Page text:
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NSW Is Signed Letter Legally Binding Under Contract Law?

Discussion in 'Debt and Bankruptcy Law Forum' started by texas ranger, 13 January 2016.

  1. texas ranger

    texas ranger Member

    13 January 2016
    Likes Received:
    About 2 years ago, I was in the market for a house. At the time, we had just become permanent residents and my employer offered to help with the deposit for a house we wanted to buy.

    After providing us with the money, I was asked to sign a letter that stated should I leave the company that the money would be payable in full. It also stated that I would be charged interest on the money. At the time, I questioned the interest and was told that this was for auditing purposes and that no interest would be charged. We had a witness in the room and were all in agreement

    To date, I have not paid interest and periodically, I receive an email to say what has been deducted from the loan due to me paying it from my commissions. I realise that this was a fantastic gesture, however, at the moment I feel that this was a trap to keep me employed at the company.

    My 1st question is that should I leave - there are no conditions of a payment period - could I be forced to pay the entire amount upfront?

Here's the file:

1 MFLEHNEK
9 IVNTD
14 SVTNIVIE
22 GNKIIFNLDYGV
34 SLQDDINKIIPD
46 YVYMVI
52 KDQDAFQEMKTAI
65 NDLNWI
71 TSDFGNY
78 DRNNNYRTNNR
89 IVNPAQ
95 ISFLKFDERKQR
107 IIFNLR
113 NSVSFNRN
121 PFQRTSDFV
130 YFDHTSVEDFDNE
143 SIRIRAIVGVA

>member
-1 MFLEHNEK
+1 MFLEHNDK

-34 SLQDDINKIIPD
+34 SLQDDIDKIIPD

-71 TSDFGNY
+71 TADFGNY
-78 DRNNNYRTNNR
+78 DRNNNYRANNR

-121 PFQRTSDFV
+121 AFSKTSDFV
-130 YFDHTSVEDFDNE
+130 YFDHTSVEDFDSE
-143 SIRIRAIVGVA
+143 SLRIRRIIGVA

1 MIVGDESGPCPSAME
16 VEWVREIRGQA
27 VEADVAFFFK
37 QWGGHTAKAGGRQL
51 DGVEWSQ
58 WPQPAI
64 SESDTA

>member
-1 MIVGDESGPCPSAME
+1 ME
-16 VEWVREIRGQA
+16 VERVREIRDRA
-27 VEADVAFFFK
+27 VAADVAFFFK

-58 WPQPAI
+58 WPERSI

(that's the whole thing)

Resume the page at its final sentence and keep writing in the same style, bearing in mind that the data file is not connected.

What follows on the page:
My 2nd question is that should I leave, could I then be charged interest as this is what is on the signed letter even though there was a verbal agreement otherwise and I have not paid interest to date.

    Is this letter actually legally binding under Contract Law?

  2. Rod

    Rod Well-Known Member

    27 May 2014
    Likes Received:
    1. Yes. Remaining balance only of course.
    2. Maybe. Is there any mention of interest payable on the statements you periodically receive?
    3. Yes, sounds like a legally binding letter. Could be a loan agreement or promissory note you signed. Different laws apply depending on which one is applicable to your situation. Either way, consider yourself legally bound.
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  3. Sophea

    Sophea Guest

    Hi texas ranger,

    Yes, this would be legally binding and it sounds as though you would be at risk of having to pay the entire loan upfront if you leave the company. If your employer was to try to enforce the interest clause in the letter, this dispute would need to be determined by a court, which would be time-consuming and costly. However if you can prove the discussion that occurred at the time of entry into the contract you may be able to assert that the employer engaged in misleading or deceptive conduct by saying one thing and doing another with regard to interest.

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